Definition of naturalistic in English:

naturalistic

adjective

  • 1Derived from or closely imitating real life or nature:

    ‘a naturalistic rock garden’
    • ‘Discourse analysis of this type involves the transcription and qualitative analysis of speech samples derived from naturalistic speech contexts.’
    • ‘By the mid-60s, his works had become more naturalistic, more ornithologically precise, and more topographically accurate.’
    • ‘It was he who first realized that mundane daily life, relayed in completely naturalistic language, contained within it all the ingredients of tragedy.’
    • ‘The little River Quaggy has been liberated from decades of confinement in a concrete culvert and given a new naturalistic course; a home for wildlife and a delight for people.’
    • ‘It is also a learning process for the nearby Academy, which has just a few years to work out how to cope with the huge implications of dealing with a new cohort of pupils who have been learning a language in a naturalistic way for seven years.’
    • ‘Clucking the tongue is a good example, but there are plenty of others - kissing, spitting or slurping noises, for example, or naturalistic imitations of animal sounds.’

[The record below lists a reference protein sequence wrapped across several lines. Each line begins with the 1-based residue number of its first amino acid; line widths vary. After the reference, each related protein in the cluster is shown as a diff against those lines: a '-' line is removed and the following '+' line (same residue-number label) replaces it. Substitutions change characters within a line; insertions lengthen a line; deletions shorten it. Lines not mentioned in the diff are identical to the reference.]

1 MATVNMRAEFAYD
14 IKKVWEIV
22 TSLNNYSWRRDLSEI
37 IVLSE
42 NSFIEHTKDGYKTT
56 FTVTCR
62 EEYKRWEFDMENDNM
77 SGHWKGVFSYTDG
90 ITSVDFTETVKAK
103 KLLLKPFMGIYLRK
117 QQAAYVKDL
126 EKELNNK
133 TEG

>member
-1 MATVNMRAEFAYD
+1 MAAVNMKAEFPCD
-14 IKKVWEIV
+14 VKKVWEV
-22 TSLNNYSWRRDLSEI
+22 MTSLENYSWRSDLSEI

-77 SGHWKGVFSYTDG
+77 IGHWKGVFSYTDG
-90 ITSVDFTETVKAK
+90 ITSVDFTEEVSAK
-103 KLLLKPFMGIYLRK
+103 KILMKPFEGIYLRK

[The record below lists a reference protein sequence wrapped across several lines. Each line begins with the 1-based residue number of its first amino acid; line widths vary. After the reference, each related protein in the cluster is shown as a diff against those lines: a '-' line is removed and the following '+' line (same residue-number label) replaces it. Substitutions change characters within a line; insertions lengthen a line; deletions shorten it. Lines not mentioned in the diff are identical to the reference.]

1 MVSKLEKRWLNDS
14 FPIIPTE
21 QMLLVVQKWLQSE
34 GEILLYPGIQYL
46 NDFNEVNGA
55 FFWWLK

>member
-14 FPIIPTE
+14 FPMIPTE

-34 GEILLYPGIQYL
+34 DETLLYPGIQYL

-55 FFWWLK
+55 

• ‘New York's Bronx Zoo, one of the greatest and a pioneer of naturalistic wildlife habitats in zoo-keeping, helped save the bison early last century.’
    • ‘More naturalistic are the latest mosaic ‘pebble ‘tiles, popular for contemporary bathrooms as a floor and wall covering.’’
    • ‘In the past, many Yoruba treated the naturalistic representation of a living person with ambivalence for two main reasons.’
    • ‘Mumbling, stumbling and uncertain, he managed to combine the theatricality of a great performance with the naturalistic details of finely observed human behaviour.’
    • ‘Does the digital camera evoke more ‘realistic’ or naturalistic performances from actors, who are accustomed to home video cameras in private life?’
    • ‘This genre owed its popularity to a combination of a straightforward and lively descriptive style with panoramic architectural and landscape settings full of naturalistic and genre detail.’
    • ‘More than a naturalistic likeness - the poet thought - caricature would be best suited to convey the musician's unconventional persona.’
    • ‘Participant observation has the potential to come closer to a naturalistic emphasis, because the qualitative researcher confronts members of a social setting in their natural environments.’
    • ‘Park's naturalistic depiction of brutal violence and sadistic torture often make for uncomfortable viewing.’
  • 2Based on the theory of naturalism in art or literature:

    ‘naturalistic paintings of the city’
    • ‘But toward the end of the 1500s, art began to lose its uniform stylistic character, becoming naturalistic and classicist, analytical and synthetic, all at the same time.’
    • ‘What we need is realism, the naturalistic panorama of a cityscape unfolding.’
    • ‘His early paintings are tenebrist and naturalistic.’